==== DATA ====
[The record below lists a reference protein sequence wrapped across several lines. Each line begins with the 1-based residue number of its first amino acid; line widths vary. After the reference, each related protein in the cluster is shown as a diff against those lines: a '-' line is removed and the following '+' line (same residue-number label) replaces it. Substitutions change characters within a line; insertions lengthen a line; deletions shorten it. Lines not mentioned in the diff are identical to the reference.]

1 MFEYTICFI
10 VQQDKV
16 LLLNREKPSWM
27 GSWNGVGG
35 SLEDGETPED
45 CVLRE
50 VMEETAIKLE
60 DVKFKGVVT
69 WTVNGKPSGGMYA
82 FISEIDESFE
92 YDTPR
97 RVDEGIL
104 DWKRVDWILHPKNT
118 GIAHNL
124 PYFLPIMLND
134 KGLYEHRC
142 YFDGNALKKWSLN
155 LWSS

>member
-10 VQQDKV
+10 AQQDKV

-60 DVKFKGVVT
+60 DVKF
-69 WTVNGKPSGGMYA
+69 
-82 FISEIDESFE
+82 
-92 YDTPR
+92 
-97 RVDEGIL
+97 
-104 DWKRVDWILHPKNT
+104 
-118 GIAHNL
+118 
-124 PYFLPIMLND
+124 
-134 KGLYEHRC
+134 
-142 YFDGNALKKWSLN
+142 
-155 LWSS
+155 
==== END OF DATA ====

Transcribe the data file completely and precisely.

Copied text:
[The record below lists a reference protein sequence wrapped across several lines. Each line begins with the 1-based residue number of its first amino acid; line widths vary. After the reference, each related protein in the cluster is shown as a diff against those lines: a '-' line is removed and the following '+' line (same residue-number label) replaces it. Substitutions change characters within a line; insertions lengthen a line; deletions shorten it. Lines not mentioned in the diff are identical to the reference.]

1 MFEYTICFI
10 VQQDKV
16 LLLNREKPSWM
27 GSWNGVGG
35 SLEDGETPED
45 CVLRE
50 VMEETAIKLE
60 DVKFKGVVT
69 WTVNGKPSGGMYA
82 FISEIDESFE
92 YDTPR
97 RVDEGIL
104 DWKRVDWILHPKNT
118 GIAHNL
124 PYFLPIMLND
134 KGLYEHRC
142 YFDGNALKKWSLN
155 LWSS

>member
-10 VQQDKV
+10 AQQDKV

-60 DVKFKGVVT
+60 DVKF
-69 WTVNGKPSGGMYA
+69 
-82 FISEIDESFE
+82 
-92 YDTPR
+92 
-97 RVDEGIL
+97 
-104 DWKRVDWILHPKNT
+104 
-118 GIAHNL
+118 
-124 PYFLPIMLND
+124 
-134 KGLYEHRC
+134 
-142 YFDGNALKKWSLN
+142 
-155 LWSS
+155 